Surveying Wrecks around Estonia - 23/03/2017


As a part of its mission to ensure safe navigation, the Estonian Maritime Administration identifies possible navigational hazards in Estonian waters, including potentially dangerous wrecks. Some of these wrecks, especially those lost during WWII, pose a potential environmental threat because of their cargo and fuel. High-resolution multibeam sonar systems help find and identify such wrecks. Read on for some examples of wrecks surveyed using a Teledyne RESON SeaBat 7125.

This article has been brought to you by Teledyne RESON.

Dago

The steamship Dago was built in England in 1912 as a cargo ship. The ship was taken into use by the Russian navy during WWI, and was rebuilt as an armed minesweeper carrying the bow number 4. Dago was anchored West of Osmussaar island on 23 October 1915 due to bad weather, when she was attacked by the German submarine U-9. The torpedo was shot from a short distance and hit the minesweeper right in the center. The vessel foundered immediately. Seven crew members were killed.

Myrtle

The gunnery ship-minesweeper Myrtle was built in England in 1915. The ship arrived to Estonia during the days of the War of Independence as part of the British squadron. The ship was sweeping the German mine barriers from the sea routes. Myrtle was lost on a German minefield near Harilaiu islet on 15 July 1919. The ship was severely damaged in the course of several mine explosions. There were casualties.

Krimulda

Latvian steamer, built in England in 1899. Hit a mine on 30 June 1941 and foundered. Five people lost their lives.

Aid

The brig Aid, captained by Richard Errington was on her way from Sunderland to Kronstadt when she hit a reef near Hiiumaa in the evening of 9 August 1863. The crew of eight men were forced to leave the ship and head towards land in boats. The ship repeatedly rammed the seabed and obtained a huge leak. The rudder of the ship broke and the attempt to steer the ship to shore failed. There was a risk that the vessel would drift further from the shore and so the 8-membered crew abandoned ship and headed towards land in boats early morning on 10 August. Before heading towards land, the light of Kõpu lighthouse could be seen 10-12 miles S by E from the accident site. 15 minutes later the ship sank.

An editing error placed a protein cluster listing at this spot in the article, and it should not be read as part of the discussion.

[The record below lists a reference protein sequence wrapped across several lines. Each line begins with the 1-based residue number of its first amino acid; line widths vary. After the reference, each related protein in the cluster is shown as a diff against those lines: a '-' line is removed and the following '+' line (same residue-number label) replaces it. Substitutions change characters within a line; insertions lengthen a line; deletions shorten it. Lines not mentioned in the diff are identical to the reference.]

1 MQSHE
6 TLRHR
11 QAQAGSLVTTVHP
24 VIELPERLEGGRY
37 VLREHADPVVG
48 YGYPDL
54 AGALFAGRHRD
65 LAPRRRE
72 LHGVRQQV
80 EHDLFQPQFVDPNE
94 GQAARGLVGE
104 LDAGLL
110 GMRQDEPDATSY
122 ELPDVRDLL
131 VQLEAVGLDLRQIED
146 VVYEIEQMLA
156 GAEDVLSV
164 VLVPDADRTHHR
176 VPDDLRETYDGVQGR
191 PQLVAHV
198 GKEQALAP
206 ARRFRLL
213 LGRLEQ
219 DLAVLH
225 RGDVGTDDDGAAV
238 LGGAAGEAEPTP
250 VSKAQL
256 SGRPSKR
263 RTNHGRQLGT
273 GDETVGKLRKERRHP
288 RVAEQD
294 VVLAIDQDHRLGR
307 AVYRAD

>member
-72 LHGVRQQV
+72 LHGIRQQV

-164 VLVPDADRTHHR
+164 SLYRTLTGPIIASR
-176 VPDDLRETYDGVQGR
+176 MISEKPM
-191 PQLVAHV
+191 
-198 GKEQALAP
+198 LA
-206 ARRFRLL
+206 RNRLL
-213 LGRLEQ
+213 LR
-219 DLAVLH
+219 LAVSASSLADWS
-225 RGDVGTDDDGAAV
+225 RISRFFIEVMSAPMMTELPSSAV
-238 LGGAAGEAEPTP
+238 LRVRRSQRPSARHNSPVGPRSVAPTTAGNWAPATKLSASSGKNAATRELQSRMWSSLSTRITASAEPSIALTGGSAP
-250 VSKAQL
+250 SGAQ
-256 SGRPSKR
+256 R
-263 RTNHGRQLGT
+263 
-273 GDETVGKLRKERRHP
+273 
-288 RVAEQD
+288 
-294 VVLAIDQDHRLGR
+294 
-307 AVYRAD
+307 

RS-5271 Jastreb

The seiner Jastreb was lost in a storm on 23 November 1973 near Saaremaa island.

Vega

The tugboat Vega was being tugged by another tugboat Zubr and was lost on 06 February 2016 possibly due to bad weather. Vega didn’t have any crew or fuel on board.

Unknown wreck

An unknown wreck is… well, unknown. It’s one of the many wrecks still waiting to be identified.

The Estonian Maritime Administration Hydrographic Department

The Hydrographic Department of the Estonian Maritime administration was founded in 1993. Its primary purpose is to conduct hydrographic surveys in Estonian waters, including inland waterways.

There are thirteen surveyors at work in the Hydrographic Department. The survey season is usually from May until November, whilst the data processing is mostly done during the winter. All of the collected and processed data enters the hydrography information database - HIS. Data layers from this database are then available in the web application Nutimeri (Smart Sea) - https://gis.vta.ee/nutimeri/

To this day, the Hydrographic Department has charted 47% of Estonia’s maritime areas and the long-term objective is to chart 100%, which is stated in the maritime policy of the state.

Estonian Survey Fleet 

The Estonian Maritime Administration Hydrographic Department operates four survey vessels, three of which are equipped with Teledyne RESON SeaBat sonar systems.

Jakob Prei is a 26m long SWATH type vessel for open-sea surveys. The vessel is equipped with flush-mounted Seabat 7125 SV.

EVA-320 is an 18m catamaran type vessel soon to be equipped with a SeaBat T50-R. She generally conducts surveys in shallower areas of the Baltic Sea, such as the Väinameri Sea - a sub-bay between the Western Estonian Archipelago and the Estonian mainland.

Kaja (meaning “Echo” in English) is a catamaran launch type, with shallow draught of 0.5m that enables surveying in Estonian inland waters and shallow coastal sea areas. Kaja is equipped with pole-mounted SeaBat T20-P.

The examples highlighted some of the wrecks that the department has surveyed. The surveys have been conducted using a SeaBat 7125 SV onboard the Jakob Prei.

 

Last updated: 24/05/2017